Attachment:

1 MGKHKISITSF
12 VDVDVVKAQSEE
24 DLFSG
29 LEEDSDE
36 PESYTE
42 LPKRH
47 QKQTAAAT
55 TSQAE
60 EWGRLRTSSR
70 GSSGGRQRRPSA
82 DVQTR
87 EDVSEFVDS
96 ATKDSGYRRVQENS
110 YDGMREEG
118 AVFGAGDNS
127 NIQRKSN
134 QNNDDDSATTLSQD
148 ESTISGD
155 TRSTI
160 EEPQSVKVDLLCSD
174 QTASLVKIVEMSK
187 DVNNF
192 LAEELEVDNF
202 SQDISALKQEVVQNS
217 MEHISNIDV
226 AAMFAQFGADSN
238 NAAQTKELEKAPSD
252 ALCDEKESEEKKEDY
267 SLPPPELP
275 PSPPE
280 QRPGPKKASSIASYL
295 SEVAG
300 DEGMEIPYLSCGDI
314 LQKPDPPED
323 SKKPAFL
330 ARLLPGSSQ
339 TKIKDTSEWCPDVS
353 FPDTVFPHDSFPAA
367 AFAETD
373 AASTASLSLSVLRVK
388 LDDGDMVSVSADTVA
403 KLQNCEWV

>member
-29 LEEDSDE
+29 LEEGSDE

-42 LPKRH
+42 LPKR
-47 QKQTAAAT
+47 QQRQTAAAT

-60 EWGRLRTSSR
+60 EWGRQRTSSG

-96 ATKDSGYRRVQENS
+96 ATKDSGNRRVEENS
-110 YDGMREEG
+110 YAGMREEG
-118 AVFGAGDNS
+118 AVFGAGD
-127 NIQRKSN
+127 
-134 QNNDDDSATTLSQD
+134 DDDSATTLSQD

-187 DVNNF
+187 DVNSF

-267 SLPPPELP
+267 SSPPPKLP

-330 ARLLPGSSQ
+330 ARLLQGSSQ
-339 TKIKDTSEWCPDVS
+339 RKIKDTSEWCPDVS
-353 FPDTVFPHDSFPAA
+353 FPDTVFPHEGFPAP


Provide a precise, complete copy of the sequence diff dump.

1 MGKHKISITSF
12 VDVDVVKAQSEE
24 DLFSG
29 LEEDSDE
36 PESYTE
42 LPKRH
47 QKQTAAAT
55 TSQAE
60 EWGRLRTSSR
70 GSSGGRQRRPSA
82 DVQTR
87 EDVSEFVDS
96 ATKDSGYRRVQENS
110 YDGMREEG
118 AVFGAGDNS
127 NIQRKSN
134 QNNDDDSATTLSQD
148 ESTISGD
155 TRSTI
160 EEPQSVKVDLLCSD
174 QTASLVKIVEMSK
187 DVNNF
192 LAEELEVDNF
202 SQDISALKQEVVQNS
217 MEHISNIDV
226 AAMFAQFGADSN
238 NAAQTKELEKAPSD
252 ALCDEKESEEKKEDY
267 SLPPPELP
275 PSPPE
280 QRPGPKKASSIASYL
295 SEVAG
300 DEGMEIPYLSCGDI
314 LQKPDPPED
323 SKKPAFL
330 ARLLPGSSQ
339 TKIKDTSEWCPDVS
353 FPDTVFPHDSFPAA
367 AFAETD
373 AASTASLSLSVLRVK
388 LDDGDMVSVSADTVA
403 KLQNCEWV

>member
-29 LEEDSDE
+29 LEEGSDE

-42 LPKRH
+42 LPKR
-47 QKQTAAAT
+47 QQRQTAAAT

-60 EWGRLRTSSR
+60 EWGRQRTSSG

-96 ATKDSGYRRVQENS
+96 ATKDSGNRRVEENS
-110 YDGMREEG
+110 YAGMREEG
-118 AVFGAGDNS
+118 AVFGAGD
-127 NIQRKSN
+127 
-134 QNNDDDSATTLSQD
+134 DDDSATTLSQD

-187 DVNNF
+187 DVNSF

-267 SLPPPELP
+267 SSPPPKLP

-330 ARLLPGSSQ
+330 ARLLQGSSQ
-339 TKIKDTSEWCPDVS
+339 RKIKDTSEWCPDVS
-353 FPDTVFPHDSFPAA
+353 FPDTVFPHEGFPAP